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Intel's teraflops processor points to 3D memory strategy

Posted on: 13-Feb-2007

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Intel’s announcement at ISSCC this week of its teraflops 80-core research-level processor included a research commitment to 3D memory technology that may blossom into much more than R&D. Justin Rattner, an Intel senior fellow, said Intel would make a more detailed presentation of its 3D memory research project in the next few months.
With IBM committed to embedded DRAM for its server chips (see earlier column), Intel appears to be headed in a 3D direction, connecting MPU logic vertically with L3 cache DRAM or SRAM using many thousands of vertical interconnects.
Intel's research-level teraflops chip unveiled at ISSCC currently uses just 5 kilobytes of on-chip data and instruction memory per core. The next step is to vertically link the 80 floating point tiles with SRAM for each processor core. Rattner said the memory array and logic is co-fabricated, using the same mask set. The heat sink is on top of the logic array, with the lower-power memory array on the bottom.
Server processors require very high bandwidth and super-fast cycle times between logic and memory, needs which are best served by vertical copper interconnects through via openings of the two chips. These “through via” connections can provide tens of thousands of interconnections running at an energy-saving 100 MHz or so. The result is tremendous bandwidth (important for video processing), and lower cache miss rates.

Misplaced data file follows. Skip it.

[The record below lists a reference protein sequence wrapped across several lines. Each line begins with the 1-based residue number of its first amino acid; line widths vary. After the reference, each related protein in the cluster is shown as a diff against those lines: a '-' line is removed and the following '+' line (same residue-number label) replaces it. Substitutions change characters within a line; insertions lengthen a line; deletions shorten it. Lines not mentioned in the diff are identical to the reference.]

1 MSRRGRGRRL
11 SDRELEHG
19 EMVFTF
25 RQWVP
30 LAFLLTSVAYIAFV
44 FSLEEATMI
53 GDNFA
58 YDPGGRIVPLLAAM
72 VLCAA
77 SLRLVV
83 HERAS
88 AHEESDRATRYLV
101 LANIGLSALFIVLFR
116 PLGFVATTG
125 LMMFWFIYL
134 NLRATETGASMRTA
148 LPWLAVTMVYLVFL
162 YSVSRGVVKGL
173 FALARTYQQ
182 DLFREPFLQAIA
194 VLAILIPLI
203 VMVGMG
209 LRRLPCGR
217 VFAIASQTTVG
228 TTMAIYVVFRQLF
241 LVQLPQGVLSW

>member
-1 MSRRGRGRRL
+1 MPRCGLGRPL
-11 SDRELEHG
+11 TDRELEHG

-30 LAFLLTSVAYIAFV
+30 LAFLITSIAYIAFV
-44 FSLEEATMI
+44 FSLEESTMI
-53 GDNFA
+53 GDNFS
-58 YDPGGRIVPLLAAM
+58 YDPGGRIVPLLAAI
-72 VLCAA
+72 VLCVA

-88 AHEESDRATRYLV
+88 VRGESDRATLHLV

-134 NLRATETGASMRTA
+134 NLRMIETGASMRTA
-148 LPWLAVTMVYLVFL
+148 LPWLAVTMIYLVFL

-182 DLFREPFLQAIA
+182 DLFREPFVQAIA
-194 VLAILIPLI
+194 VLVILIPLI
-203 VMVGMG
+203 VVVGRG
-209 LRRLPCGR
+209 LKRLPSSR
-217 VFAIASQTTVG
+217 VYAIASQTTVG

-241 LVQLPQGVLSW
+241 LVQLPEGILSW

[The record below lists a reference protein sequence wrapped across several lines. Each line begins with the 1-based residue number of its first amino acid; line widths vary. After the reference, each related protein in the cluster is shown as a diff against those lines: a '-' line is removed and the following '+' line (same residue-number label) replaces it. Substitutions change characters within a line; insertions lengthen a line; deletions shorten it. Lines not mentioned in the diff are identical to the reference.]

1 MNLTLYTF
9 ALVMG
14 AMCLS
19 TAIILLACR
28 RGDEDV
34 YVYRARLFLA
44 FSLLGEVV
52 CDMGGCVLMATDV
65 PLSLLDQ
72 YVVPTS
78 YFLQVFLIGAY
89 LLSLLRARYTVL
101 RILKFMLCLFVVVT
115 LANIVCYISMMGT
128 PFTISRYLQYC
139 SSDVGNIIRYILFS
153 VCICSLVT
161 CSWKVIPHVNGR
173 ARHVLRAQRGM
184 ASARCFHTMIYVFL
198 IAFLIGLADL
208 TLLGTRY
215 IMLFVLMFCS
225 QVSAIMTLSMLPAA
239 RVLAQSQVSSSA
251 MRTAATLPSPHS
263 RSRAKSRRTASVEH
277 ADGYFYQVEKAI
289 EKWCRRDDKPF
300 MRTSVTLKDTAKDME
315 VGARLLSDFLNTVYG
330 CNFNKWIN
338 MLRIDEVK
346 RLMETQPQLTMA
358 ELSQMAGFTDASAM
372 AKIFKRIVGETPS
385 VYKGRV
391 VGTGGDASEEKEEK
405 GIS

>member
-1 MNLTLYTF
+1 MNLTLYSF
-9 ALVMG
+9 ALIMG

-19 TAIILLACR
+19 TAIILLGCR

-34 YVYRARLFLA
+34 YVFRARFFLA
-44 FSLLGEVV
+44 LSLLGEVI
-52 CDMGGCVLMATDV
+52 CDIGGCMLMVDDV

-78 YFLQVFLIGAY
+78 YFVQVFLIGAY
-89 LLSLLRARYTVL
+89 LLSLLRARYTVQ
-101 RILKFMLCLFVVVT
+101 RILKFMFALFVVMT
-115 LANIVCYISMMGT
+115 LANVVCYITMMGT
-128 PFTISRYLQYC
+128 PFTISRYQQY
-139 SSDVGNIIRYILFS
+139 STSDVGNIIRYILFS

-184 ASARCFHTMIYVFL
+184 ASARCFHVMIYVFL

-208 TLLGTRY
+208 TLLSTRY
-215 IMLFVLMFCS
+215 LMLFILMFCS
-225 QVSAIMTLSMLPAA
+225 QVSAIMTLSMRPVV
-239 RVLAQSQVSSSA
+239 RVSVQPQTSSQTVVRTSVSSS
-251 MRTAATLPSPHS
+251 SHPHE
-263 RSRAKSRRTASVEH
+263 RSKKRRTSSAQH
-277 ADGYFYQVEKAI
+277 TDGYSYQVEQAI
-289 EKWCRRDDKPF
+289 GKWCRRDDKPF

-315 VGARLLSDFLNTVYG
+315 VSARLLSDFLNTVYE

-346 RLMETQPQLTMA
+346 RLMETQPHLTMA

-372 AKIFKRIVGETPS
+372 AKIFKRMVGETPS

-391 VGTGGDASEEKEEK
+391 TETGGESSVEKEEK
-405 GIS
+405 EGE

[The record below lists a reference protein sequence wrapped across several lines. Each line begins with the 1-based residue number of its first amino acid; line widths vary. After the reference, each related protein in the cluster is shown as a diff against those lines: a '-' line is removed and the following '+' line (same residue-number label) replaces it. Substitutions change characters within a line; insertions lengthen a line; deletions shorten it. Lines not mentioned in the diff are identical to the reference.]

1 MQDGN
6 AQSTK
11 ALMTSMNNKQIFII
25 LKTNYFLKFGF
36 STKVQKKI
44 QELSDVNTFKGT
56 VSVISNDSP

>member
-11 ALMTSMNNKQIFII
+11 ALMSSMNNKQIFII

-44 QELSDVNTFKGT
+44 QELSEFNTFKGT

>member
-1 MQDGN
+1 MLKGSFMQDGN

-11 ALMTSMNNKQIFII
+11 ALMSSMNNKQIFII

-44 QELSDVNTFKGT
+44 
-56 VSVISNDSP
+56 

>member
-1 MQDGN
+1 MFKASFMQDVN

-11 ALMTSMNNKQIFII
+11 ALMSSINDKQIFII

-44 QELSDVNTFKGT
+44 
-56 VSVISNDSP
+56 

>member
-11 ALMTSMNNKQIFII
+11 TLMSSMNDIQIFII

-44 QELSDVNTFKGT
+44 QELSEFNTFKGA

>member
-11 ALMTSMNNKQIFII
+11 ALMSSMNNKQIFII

The challenges facing 3D memory implementation are many, but Intel has the resources to deal with all of them. Designing the logic so the vertical studs do not interfere is one challenge. Getting the manufacturing infrastructure organized is another. Thermal issues are yet another.
The need for such fast L3 cache is growing. Intel now has 24 megabytes of L3 SRAM on the Itanium "Montecito" processor, and about 8-9 MB for the Pentium series products. Taking that L3 density to multiple gigabytes with 3D-connected fast DRAM would reduce the number of cache misses sharply, following the rule of thumb that a 4X increase in cache density reduces the cache miss rate by 2X.
Can Intel pull off 3D memory? With Intel’s teraflops 80-core as the research vehicle, 3D memory on Intel’s multi-core server and desktop products may follow.
 

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